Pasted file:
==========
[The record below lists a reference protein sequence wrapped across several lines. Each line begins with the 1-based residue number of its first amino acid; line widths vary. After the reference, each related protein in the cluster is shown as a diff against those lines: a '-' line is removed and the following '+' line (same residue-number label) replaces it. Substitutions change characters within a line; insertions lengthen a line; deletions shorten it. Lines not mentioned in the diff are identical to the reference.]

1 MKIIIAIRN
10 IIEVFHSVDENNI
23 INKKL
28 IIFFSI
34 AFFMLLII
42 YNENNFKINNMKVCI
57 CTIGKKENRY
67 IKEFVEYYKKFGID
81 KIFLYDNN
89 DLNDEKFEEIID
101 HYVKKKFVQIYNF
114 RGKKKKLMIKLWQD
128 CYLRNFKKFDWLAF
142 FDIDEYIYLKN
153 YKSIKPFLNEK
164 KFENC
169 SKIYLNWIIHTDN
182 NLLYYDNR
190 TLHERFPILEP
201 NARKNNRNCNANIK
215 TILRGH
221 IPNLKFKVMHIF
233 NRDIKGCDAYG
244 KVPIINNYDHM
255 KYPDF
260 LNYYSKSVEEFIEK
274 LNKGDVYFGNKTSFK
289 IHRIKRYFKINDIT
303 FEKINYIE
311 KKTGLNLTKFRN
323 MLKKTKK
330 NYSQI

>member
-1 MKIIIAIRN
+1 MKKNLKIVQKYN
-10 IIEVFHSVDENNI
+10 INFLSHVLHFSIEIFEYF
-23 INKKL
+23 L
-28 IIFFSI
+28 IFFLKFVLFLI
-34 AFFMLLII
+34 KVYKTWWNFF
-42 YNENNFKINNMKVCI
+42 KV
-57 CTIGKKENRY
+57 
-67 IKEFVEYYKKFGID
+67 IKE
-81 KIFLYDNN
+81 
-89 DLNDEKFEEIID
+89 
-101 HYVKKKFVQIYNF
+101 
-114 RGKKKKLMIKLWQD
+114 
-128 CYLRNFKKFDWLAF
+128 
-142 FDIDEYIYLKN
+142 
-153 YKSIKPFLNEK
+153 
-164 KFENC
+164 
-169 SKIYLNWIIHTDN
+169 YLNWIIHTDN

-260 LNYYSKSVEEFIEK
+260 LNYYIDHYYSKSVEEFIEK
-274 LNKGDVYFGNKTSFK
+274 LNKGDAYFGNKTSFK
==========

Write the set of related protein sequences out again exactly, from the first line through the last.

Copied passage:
[The record below lists a reference protein sequence wrapped across several lines. Each line begins with the 1-based residue number of its first amino acid; line widths vary. After the reference, each related protein in the cluster is shown as a diff against those lines: a '-' line is removed and the following '+' line (same residue-number label) replaces it. Substitutions change characters within a line; insertions lengthen a line; deletions shorten it. Lines not mentioned in the diff are identical to the reference.]

1 MKIIIAIRN
10 IIEVFHSVDENNI
23 INKKL
28 IIFFSI
34 AFFMLLII
42 YNENNFKINNMKVCI
57 CTIGKKENRY
67 IKEFVEYYKKFGID
81 KIFLYDNN
89 DLNDEKFEEIID
101 HYVKKKFVQIYNF
114 RGKKKKLMIKLWQD
128 CYLRNFKKFDWLAF
142 FDIDEYIYLKN
153 YKSIKPFLNEK
164 KFENC
169 SKIYLNWIIHTDN
182 NLLYYDNR
190 TLHERFPILEP
201 NARKNNRNCNANIK
215 TILRGH
221 IPNLKFKVMHIF
233 NRDIKGCDAYG
244 KVPIINNYDHM
255 KYPDF
260 LNYYSKSVEEFIEK
274 LNKGDVYFGNKTSFK
289 IHRIKRYFKINDIT
303 FEKINYIE
311 KKTGLNLTKFRN
323 MLKKTKK
330 NYSQI

>member
-1 MKIIIAIRN
+1 MKKNLKIVQKYN
-10 IIEVFHSVDENNI
+10 INFLSHVLHFSIEIFEYF
-23 INKKL
+23 L
-28 IIFFSI
+28 IFFLKFVLFLI
-34 AFFMLLII
+34 KVYKTWWNFF
-42 YNENNFKINNMKVCI
+42 KV
-57 CTIGKKENRY
+57 
-67 IKEFVEYYKKFGID
+67 IKE
-81 KIFLYDNN
+81 
-89 DLNDEKFEEIID
+89 
-101 HYVKKKFVQIYNF
+101 
-114 RGKKKKLMIKLWQD
+114 
-128 CYLRNFKKFDWLAF
+128 
-142 FDIDEYIYLKN
+142 
-153 YKSIKPFLNEK
+153 
-164 KFENC
+164 
-169 SKIYLNWIIHTDN
+169 YLNWIIHTDN

-260 LNYYSKSVEEFIEK
+260 LNYYIDHYYSKSVEEFIEK
-274 LNKGDVYFGNKTSFK
+274 LNKGDAYFGNKTSFK